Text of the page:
Minister unmoved on corporation tax
The Government has insisted it has not shifted in its stance to protect Ireland's 12.5% corporation tax rate.
Enterprise Minister Richard Bruton stressed it was a red line issue amid reports of renewed pressure from Germany to move on the rate in exchange for better bailout terms.
As IMF and EU inspectors continue their review of the state's books, Mr Bruton said it was crucial for Europe to allow Ireland to recover.
"As far as Ireland is concerned our corporate tax rate of 12.5% is a red line issue," Mr Bruton said.
"It is not only crucial for Ireland but it is crucial also for Europe if they want to see Ireland have an export-led recovery, which is the only way in which we will resolve our European problems."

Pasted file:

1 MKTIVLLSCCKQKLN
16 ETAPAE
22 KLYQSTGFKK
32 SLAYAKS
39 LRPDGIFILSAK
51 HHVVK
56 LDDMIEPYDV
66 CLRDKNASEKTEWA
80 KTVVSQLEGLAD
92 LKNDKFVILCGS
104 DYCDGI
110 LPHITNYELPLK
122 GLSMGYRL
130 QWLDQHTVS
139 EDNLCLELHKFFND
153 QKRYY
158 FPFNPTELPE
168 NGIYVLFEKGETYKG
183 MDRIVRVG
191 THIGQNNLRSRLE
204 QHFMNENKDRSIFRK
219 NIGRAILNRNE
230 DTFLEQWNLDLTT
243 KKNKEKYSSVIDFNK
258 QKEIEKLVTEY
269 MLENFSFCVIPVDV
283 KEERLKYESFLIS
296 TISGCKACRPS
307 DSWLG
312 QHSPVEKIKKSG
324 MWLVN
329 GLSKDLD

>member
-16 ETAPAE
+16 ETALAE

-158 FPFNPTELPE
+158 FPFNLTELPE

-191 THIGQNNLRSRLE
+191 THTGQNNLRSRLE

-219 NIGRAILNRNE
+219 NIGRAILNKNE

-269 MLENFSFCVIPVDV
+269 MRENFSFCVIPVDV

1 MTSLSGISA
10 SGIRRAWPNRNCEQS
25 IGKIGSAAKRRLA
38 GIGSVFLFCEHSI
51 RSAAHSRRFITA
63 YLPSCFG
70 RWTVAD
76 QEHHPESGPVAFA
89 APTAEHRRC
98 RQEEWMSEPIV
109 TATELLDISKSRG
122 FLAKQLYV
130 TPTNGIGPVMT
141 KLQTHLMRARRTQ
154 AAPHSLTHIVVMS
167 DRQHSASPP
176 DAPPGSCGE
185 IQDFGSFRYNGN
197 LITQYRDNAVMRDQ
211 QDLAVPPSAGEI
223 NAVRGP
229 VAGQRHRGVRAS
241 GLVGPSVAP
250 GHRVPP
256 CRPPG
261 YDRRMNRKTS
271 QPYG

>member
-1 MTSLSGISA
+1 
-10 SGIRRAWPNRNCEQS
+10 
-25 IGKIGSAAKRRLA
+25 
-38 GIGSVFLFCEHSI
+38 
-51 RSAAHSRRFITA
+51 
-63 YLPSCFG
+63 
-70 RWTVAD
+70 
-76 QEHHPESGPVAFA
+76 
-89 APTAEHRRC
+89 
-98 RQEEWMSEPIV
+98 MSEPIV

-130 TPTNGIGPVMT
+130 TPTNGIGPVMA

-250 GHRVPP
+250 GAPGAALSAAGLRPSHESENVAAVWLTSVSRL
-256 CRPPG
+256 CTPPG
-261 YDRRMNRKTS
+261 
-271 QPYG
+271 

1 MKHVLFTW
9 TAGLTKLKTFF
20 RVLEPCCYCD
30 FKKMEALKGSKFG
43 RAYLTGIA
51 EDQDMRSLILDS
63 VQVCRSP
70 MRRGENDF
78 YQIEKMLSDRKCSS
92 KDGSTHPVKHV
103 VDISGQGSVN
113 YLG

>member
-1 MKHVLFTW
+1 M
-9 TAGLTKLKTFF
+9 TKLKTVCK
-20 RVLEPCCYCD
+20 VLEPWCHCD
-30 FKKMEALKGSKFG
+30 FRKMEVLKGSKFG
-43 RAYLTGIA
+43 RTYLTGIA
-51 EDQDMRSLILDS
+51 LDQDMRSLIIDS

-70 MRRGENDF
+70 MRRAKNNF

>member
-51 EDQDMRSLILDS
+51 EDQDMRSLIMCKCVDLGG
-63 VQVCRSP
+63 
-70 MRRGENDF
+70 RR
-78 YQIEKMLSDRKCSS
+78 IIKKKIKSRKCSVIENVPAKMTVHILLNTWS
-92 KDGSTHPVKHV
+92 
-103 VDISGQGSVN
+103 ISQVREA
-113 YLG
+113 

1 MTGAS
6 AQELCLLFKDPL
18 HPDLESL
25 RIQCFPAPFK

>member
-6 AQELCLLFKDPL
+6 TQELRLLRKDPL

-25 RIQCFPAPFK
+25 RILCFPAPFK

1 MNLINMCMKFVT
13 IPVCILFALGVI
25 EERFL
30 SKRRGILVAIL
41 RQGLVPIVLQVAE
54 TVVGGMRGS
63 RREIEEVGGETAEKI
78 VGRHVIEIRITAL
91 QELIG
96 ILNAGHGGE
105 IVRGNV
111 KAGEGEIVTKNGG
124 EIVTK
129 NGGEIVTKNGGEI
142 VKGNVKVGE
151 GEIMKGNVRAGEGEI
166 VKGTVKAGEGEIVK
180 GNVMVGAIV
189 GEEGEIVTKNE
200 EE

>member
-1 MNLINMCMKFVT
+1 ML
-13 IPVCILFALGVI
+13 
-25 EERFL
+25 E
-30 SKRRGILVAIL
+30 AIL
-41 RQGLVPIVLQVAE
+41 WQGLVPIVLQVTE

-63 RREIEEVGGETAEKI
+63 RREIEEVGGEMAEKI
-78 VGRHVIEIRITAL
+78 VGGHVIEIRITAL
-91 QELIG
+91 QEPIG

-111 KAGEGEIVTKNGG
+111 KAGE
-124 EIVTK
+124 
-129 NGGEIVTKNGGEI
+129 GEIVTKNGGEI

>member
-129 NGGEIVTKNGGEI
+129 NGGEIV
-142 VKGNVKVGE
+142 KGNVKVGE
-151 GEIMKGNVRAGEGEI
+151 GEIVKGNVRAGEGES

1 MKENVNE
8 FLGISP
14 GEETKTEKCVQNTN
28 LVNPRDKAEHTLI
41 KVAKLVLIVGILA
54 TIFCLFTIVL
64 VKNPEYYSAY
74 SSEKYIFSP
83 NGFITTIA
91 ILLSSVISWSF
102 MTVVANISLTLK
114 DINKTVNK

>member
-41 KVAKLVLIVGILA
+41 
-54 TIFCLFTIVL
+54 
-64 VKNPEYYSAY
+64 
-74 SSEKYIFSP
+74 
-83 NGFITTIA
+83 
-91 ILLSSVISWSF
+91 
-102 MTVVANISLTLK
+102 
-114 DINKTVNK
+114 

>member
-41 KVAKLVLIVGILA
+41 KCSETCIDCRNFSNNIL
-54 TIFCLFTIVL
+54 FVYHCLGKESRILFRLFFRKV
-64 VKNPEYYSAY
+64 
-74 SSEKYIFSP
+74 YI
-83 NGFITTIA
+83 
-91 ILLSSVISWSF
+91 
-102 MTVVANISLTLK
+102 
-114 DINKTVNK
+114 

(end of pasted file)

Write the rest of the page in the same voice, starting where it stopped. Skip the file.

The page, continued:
At the end of a two-day summit in Budapest on Saturday, German finance minister Wolfgang Schauble struck a blunt tone when he signalled Ireland would have to make some gesture on corporation tax in return for an interest rate reduction on the bailout loans.
However, Mr Bruton stressed there was no shift in the Government's position.
The Government has consistently faced pressure from French president Nicolas Sarkozy and German chancellor Angela Merkel to increase corporation tax in return for an easing of interest rates.
Meanwhile, the coalition has received a boost at home after an opinion poll found 43% of people believed Taoiseach Enda Kenny had represented Ireland well in negotiations in Europe.
The Sunday Business Post survey of 1,000 people also revealed support for Fine Gael had increased three points to 39%, while Labour's had slipped marginally to 18%, although it remains the second most popular party. Fianna Fail is on third at 16%, with Sinn Fein at 11%.